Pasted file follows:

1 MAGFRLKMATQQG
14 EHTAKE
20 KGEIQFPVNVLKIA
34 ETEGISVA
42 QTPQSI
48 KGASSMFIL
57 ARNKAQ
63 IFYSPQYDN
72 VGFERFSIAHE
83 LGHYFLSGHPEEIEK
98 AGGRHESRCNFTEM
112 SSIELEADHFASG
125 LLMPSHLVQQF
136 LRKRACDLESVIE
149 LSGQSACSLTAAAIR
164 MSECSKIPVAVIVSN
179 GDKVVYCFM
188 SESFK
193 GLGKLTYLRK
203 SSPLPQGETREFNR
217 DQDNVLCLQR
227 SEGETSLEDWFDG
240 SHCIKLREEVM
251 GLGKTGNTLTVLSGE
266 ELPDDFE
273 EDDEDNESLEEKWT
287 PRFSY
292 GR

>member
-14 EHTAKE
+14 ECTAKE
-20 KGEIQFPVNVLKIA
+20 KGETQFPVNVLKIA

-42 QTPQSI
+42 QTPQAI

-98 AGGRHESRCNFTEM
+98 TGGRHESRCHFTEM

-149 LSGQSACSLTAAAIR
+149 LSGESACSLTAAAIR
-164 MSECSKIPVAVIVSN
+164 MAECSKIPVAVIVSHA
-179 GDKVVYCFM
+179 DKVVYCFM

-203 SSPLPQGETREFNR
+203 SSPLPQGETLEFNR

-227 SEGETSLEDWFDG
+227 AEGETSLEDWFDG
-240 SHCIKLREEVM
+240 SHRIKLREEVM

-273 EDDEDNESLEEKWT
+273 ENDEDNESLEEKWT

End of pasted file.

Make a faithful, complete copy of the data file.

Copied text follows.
1 MAGFRLKMATQQG
14 EHTAKE
20 KGEIQFPVNVLKIA
34 ETEGISVA
42 QTPQSI
48 KGASSMFIL
57 ARNKAQ
63 IFYSPQYDN
72 VGFERFSIAHE
83 LGHYFLSGHPEEIEK
98 AGGRHESRCNFTEM
112 SSIELEADHFASG
125 LLMPSHLVQQF
136 LRKRACDLESVIE
149 LSGQSACSLTAAAIR
164 MSECSKIPVAVIVSN
179 GDKVVYCFM
188 SESFK
193 GLGKLTYLRK
203 SSPLPQGETREFNR
217 DQDNVLCLQR
227 SEGETSLEDWFDG
240 SHCIKLREEVM
251 GLGKTGNTLTVLSGE
266 ELPDDFE
273 EDDEDNESLEEKWT
287 PRFSY
292 GR

>member
-14 EHTAKE
+14 ECTAKE
-20 KGEIQFPVNVLKIA
+20 KGETQFPVNVLKIA

-42 QTPQSI
+42 QTPQAI

-98 AGGRHESRCNFTEM
+98 TGGRHESRCHFTEM

-149 LSGQSACSLTAAAIR
+149 LSGESACSLTAAAIR
-164 MSECSKIPVAVIVSN
+164 MAECSKIPVAVIVSHA
-179 GDKVVYCFM
+179 DKVVYCFM

-203 SSPLPQGETREFNR
+203 SSPLPQGETLEFNR

-227 SEGETSLEDWFDG
+227 AEGETSLEDWFDG
-240 SHCIKLREEVM
+240 SHRIKLREEVM

-273 EDDEDNESLEEKWT
+273 ENDEDNESLEEKWT